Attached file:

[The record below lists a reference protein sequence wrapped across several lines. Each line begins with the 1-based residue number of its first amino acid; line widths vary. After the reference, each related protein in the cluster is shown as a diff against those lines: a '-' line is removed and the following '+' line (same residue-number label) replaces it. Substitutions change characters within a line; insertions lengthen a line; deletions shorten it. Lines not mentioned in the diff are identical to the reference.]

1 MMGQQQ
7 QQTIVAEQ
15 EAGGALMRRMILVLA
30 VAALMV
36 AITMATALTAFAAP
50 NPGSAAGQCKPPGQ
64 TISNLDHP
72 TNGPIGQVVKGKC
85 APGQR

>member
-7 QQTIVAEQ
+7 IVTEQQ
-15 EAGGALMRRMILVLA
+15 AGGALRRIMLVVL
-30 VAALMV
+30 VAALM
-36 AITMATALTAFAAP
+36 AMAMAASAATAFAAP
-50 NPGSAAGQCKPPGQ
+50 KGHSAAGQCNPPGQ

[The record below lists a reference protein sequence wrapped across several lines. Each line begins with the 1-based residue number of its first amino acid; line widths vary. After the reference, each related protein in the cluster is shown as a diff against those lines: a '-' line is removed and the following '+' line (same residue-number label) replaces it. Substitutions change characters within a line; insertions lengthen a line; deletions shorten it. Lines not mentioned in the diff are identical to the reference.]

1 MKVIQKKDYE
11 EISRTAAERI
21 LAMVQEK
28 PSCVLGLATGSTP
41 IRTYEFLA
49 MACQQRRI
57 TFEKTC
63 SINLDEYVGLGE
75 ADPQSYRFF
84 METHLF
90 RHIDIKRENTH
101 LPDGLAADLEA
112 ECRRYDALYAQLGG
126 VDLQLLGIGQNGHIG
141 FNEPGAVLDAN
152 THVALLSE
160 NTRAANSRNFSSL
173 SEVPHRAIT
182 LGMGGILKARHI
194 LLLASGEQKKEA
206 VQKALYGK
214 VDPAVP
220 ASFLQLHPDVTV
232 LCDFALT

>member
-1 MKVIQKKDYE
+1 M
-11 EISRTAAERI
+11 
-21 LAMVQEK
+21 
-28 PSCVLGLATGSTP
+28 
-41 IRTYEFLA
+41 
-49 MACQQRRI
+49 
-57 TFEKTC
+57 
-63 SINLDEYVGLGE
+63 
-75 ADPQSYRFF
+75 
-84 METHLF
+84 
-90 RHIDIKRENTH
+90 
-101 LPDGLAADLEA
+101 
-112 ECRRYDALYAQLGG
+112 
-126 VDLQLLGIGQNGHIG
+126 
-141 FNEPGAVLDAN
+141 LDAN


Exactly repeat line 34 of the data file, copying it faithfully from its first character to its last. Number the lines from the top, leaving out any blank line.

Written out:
101 LPDGLAADLEA